Saturday, December 09, 2006

Habermas between Metaphysical and Natural Realism


Habermas’s recent work in epistemology has been marked by a decisive rejection of his earlier epistemic conception of truth in which he understood truth as ‘what may be accepted as rational under ideal conditions’. Arguing that no ‘idealization of justificatory conditions’ can do justice to both human fallibility and the unconditional nature of truth, he has attempted to develop a realistic conception of truth that severs any conceptual link between truth and justification while respecting the epistemic relevance of justification for ascertaining the truth. But realizing this second goal has proved elusive for Habermas because he veers too close to a form of metaphysical realism in his epistemology. By contrast, Hilary Putnam’s recent turn to what he calls ‘natural realism’ is more successful in articulating a form of realism that, in taking its leave of an epistemic conception of truth, still manages to keep its distance from metaphysical realism.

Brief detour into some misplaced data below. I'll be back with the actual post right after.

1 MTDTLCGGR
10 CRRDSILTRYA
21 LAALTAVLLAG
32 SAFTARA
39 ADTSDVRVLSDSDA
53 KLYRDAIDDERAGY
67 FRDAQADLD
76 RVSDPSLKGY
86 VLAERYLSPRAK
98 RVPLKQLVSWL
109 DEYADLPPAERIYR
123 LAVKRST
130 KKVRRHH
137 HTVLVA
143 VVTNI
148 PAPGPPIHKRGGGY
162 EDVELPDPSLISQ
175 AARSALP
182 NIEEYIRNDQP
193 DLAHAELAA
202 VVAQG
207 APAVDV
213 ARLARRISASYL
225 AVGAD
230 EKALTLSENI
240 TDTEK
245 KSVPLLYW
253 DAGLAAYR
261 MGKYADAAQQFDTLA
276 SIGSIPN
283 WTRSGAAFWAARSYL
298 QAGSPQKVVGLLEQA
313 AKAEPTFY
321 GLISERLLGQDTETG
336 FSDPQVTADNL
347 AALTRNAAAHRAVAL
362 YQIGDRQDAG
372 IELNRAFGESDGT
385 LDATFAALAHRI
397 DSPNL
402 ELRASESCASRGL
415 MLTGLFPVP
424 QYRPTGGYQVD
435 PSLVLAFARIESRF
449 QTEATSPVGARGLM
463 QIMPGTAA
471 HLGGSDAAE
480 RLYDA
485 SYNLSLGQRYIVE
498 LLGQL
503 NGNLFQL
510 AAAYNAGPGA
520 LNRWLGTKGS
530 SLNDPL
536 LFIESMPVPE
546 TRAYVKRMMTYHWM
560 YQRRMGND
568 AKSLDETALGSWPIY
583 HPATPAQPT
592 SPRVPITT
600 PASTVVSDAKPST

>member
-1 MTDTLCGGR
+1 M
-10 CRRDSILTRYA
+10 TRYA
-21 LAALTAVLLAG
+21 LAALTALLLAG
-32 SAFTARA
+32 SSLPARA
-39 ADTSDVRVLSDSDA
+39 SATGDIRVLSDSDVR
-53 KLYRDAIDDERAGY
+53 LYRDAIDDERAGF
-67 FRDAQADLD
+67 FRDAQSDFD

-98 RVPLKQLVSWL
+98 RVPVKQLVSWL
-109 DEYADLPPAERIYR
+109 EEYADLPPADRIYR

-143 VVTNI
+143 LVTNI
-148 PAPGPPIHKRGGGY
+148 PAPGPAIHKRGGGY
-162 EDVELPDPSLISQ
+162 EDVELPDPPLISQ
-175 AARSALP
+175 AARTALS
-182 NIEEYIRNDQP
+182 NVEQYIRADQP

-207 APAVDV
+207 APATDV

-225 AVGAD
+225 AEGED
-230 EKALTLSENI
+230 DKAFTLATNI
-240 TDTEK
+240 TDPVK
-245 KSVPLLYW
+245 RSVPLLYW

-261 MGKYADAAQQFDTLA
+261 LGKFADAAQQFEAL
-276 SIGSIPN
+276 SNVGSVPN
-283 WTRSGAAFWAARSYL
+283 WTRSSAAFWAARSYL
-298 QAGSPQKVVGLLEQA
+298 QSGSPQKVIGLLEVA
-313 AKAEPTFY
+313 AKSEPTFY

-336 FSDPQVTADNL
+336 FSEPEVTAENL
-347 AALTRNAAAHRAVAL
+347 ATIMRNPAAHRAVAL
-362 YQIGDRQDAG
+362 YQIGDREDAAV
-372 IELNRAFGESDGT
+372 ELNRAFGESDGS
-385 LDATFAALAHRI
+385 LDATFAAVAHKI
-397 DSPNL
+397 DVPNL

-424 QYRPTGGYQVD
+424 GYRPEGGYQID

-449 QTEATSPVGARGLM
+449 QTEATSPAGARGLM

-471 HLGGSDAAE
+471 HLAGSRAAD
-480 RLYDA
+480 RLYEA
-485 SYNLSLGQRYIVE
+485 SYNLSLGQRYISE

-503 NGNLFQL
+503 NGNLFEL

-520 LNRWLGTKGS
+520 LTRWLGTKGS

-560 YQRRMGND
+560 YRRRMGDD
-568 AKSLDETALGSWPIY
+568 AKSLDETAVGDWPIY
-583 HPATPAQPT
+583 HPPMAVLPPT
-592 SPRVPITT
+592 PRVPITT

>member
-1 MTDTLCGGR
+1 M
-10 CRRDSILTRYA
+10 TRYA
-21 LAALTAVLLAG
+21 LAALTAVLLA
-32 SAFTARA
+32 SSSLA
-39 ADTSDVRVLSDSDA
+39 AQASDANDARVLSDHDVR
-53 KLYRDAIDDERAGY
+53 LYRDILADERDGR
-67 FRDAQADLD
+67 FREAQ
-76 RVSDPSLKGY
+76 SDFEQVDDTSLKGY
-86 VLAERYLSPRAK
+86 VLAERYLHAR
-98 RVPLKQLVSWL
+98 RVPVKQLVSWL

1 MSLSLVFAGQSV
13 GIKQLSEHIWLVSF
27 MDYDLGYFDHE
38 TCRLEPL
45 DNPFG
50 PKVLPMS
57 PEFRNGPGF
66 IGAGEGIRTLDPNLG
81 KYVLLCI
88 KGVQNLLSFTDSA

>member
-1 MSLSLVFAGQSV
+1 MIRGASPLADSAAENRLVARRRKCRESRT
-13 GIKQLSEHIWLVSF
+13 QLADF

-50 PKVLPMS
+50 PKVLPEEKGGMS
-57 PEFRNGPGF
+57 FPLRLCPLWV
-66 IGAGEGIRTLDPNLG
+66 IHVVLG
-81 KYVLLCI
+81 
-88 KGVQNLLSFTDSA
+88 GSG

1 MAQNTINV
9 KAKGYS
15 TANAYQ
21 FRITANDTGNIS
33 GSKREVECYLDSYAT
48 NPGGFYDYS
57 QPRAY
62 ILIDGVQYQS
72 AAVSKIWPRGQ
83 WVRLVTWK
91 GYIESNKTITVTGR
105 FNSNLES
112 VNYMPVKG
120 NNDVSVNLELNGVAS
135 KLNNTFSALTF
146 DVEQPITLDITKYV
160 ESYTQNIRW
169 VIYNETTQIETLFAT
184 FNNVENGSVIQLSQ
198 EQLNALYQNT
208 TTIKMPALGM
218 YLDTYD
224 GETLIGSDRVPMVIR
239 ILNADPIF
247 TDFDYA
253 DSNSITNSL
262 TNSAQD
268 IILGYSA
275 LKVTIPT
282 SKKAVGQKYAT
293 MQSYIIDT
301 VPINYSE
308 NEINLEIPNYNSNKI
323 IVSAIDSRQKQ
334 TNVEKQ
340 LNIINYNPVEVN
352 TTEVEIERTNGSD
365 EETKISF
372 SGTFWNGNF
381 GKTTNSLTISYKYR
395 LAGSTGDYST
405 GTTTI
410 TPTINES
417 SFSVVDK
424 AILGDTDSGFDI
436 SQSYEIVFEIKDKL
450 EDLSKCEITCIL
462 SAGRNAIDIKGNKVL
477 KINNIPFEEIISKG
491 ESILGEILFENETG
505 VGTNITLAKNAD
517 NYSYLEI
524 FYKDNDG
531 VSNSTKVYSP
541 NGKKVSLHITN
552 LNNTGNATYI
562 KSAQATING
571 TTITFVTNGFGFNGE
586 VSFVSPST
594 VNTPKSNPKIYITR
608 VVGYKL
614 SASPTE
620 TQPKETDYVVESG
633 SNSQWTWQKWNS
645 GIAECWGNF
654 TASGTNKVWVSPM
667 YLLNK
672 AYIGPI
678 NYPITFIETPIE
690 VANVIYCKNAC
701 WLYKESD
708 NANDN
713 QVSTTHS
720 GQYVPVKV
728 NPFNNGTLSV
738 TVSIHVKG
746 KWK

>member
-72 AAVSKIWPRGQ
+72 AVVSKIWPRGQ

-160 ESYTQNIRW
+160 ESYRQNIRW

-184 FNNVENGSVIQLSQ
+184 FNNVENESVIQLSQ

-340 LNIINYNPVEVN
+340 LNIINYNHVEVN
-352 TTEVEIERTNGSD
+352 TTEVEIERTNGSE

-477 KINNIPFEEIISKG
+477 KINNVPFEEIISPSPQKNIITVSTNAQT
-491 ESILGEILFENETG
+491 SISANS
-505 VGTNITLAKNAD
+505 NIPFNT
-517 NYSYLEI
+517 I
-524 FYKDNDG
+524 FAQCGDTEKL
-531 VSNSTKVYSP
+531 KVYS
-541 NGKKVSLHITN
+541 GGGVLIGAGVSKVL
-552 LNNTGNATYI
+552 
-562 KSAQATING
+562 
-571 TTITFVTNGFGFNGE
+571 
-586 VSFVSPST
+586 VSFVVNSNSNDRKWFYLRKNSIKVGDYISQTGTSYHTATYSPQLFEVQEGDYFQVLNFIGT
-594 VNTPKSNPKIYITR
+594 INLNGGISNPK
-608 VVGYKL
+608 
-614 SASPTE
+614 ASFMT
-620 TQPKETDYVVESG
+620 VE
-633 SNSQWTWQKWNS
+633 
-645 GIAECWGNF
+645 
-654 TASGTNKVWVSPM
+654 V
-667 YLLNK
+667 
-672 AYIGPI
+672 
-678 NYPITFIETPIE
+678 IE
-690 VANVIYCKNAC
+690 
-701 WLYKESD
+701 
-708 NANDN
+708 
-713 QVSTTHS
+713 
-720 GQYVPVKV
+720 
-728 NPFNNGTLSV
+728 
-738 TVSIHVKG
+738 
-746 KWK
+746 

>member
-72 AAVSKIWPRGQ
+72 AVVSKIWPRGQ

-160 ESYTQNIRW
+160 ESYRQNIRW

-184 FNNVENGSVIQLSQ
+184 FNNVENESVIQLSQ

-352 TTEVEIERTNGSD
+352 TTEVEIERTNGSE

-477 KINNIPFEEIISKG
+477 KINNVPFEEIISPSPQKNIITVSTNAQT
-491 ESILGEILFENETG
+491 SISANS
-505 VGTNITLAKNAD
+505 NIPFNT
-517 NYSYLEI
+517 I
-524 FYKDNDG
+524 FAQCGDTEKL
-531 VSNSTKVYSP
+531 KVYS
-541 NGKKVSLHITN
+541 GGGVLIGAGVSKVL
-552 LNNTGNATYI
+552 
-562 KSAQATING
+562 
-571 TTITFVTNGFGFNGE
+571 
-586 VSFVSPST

from here

1 comment:

Anonymous said...

This is bullshit, in the typical publish-or-perish sense of rhetoric for the C.V. If a conception of truth is relative to conditions of rationality, then it's a discursive conception, not an "epistemic conception". There's no "decisive rejection" of his epistemic conception of truth, because realism requires an epistemic conception of truth. To claim that Habermas "severs any conceptual link between truth and justification" shows that the author hasn't really read the "truth and justification" section of "Further Clarifications on Communicative Action" in On the Pragmatics of Communication, nor Truth and Justification. Besides, one can't logically "respect[] the epistemic relevance of justification for ascertaining the truth" without a conceptual link between truth and justification. Furthermore, it's implausible to acknowledge Habermas' appreciation for fallibilism in justification while also claiming he "veers too close to a form of metaphysical realism." To say that Hilary Putnam is more successful is only to say that the author doesn't understand Habermas, because Habermas clearly understands Putnam ("Some Further Clarifications"), while Putnam doesn't understand Habermas (Collapse of the fact / value dichotomy).

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